A church in Glasgow temporarily closes after the discovery of potentially hazardous reinforced autoclaved aerated concrete (RACC) in the majority of the church building.
Colston Milton Parish Church took to social media to announce to its parishioners the church closure as well as the subsequent inspection of the church building.
“It is with sadness that we must temporarily close our church hall due to the suspected presence of RAAC concrete panels in much of the building,” the church wrote in a statement shared Tuesday on its Facebook page.
“We are awaiting further inspections to assess the safety of the structure, but until these have been completed we cannot allow any public use of the building, for hall users or our own worship activities.”
“We know this will be a real blow to the many people who use our building throughout the week, from seniors keep fit, the racket youth project, tai chi, majorettes, guitars, parents and toddlers and BB and those who gather as part of the church family on a Sunday.”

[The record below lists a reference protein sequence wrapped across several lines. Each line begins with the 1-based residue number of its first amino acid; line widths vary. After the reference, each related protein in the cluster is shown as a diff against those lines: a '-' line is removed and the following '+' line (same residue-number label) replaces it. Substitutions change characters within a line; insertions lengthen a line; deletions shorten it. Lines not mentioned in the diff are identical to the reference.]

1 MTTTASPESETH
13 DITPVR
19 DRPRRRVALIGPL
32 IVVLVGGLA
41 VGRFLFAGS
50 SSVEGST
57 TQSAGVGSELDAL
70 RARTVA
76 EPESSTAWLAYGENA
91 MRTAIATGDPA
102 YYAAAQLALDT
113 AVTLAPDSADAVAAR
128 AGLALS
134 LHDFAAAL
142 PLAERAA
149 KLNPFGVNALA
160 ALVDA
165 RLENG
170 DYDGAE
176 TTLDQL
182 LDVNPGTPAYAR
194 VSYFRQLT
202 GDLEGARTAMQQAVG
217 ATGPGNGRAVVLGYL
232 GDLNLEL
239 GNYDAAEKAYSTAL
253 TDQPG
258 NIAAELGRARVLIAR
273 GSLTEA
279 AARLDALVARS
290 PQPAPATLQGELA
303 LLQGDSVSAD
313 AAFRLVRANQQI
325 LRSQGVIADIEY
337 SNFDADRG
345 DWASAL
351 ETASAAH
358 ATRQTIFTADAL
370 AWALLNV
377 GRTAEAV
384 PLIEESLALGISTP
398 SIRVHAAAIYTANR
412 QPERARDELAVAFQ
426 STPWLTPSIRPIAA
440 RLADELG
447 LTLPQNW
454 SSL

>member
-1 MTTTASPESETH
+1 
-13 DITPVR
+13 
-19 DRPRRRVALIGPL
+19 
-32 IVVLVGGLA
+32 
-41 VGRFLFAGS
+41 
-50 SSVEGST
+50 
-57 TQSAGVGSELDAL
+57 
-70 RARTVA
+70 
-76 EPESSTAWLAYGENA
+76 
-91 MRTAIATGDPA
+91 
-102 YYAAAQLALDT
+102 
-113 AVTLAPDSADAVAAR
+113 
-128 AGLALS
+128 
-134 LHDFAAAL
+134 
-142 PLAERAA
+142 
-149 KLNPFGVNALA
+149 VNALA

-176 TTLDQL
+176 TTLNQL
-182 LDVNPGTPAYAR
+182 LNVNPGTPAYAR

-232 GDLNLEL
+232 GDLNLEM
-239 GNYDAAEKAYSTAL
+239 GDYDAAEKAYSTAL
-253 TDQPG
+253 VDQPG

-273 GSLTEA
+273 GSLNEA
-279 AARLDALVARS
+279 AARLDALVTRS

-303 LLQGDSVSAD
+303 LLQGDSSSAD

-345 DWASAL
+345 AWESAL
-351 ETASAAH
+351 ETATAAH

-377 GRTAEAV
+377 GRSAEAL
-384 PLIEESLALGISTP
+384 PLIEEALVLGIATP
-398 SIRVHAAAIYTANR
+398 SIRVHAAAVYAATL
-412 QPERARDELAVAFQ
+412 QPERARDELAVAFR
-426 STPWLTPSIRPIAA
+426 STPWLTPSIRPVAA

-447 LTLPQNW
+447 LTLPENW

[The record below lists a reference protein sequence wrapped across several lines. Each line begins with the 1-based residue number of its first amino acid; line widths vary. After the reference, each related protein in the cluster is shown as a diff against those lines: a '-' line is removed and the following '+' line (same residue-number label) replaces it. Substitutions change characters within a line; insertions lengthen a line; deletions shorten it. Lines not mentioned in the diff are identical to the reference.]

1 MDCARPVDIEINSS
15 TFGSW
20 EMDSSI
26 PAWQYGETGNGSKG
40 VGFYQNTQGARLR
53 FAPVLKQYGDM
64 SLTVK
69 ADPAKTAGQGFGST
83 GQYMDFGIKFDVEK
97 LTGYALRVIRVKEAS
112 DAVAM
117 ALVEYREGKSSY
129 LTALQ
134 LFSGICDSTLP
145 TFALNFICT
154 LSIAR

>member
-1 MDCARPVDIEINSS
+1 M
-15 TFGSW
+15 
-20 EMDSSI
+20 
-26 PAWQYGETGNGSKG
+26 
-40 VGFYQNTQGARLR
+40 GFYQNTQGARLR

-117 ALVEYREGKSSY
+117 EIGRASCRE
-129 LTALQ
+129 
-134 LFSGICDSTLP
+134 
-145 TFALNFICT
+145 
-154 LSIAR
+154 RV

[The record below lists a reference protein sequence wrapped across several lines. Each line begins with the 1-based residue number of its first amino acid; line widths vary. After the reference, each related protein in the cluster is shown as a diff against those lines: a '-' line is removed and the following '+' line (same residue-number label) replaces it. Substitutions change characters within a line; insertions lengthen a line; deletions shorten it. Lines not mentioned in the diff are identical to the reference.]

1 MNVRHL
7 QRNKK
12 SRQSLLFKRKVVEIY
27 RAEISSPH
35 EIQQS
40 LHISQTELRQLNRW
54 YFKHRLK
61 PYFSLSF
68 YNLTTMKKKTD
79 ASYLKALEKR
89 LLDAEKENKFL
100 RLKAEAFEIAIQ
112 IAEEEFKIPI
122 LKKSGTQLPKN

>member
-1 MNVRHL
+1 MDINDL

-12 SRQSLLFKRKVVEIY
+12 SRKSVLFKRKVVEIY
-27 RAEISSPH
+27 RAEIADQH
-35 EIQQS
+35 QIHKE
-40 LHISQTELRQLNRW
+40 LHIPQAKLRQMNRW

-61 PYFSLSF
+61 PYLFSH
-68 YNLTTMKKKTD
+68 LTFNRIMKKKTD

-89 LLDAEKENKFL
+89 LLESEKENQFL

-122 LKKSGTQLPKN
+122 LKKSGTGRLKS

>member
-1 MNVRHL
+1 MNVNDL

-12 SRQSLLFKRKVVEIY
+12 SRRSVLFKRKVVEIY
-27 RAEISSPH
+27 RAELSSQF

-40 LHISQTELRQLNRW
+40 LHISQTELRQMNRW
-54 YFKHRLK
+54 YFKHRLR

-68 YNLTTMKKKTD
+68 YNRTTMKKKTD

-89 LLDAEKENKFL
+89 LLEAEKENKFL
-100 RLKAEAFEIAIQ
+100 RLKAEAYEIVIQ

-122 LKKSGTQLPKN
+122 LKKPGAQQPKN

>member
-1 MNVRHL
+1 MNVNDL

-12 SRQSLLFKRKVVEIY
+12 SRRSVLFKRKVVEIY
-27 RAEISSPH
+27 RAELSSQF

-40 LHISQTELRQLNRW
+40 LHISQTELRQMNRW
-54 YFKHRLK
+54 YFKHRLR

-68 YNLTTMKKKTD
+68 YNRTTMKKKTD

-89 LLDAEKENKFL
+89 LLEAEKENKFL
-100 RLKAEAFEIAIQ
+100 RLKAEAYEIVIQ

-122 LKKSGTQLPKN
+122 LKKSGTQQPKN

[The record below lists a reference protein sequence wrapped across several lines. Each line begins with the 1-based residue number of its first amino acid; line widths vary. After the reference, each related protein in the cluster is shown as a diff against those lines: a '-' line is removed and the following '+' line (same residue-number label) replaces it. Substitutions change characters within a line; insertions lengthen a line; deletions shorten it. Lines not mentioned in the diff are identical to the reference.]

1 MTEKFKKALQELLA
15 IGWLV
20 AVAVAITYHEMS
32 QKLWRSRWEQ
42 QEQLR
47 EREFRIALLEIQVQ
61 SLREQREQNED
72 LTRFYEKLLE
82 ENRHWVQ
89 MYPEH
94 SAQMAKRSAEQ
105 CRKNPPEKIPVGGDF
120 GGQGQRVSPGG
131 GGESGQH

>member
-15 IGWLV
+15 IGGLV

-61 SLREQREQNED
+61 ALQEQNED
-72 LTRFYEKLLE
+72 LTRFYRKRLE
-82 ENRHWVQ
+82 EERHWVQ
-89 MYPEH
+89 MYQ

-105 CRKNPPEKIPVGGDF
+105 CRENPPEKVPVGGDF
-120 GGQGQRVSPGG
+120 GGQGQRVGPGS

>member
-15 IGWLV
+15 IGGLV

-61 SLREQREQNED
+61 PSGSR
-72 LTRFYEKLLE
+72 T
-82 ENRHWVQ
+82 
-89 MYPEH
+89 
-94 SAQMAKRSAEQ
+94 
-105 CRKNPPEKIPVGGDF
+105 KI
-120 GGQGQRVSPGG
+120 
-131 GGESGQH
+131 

RAAC, or reinforced autoclaved aerated concrete, is considered a potentially dangerous material as it is less durable than concrete, and is prone to collapse when wet, as moisture soaks into its aerated holes.
The community was grieved by the news and expressed their sentiments on social media in the hopes that the church would soon reopen.
One person wrote: “Such sad news. I hope the closure isn’t for too long. First, the main church building with flat roof issues (now flats), and then this. Really hoping for good news, and soon.”
Another added: “Ouch, Colston Church was my second home; dad said I only slept and ate at home. Met my hubby there, married there. Both children christened there, and my dad was an Elder, I was in the brownies and guides and was the guider as I got older, great days.”
More than 100 schools in England have been told to take action due to concern over the existence of RACC concrete.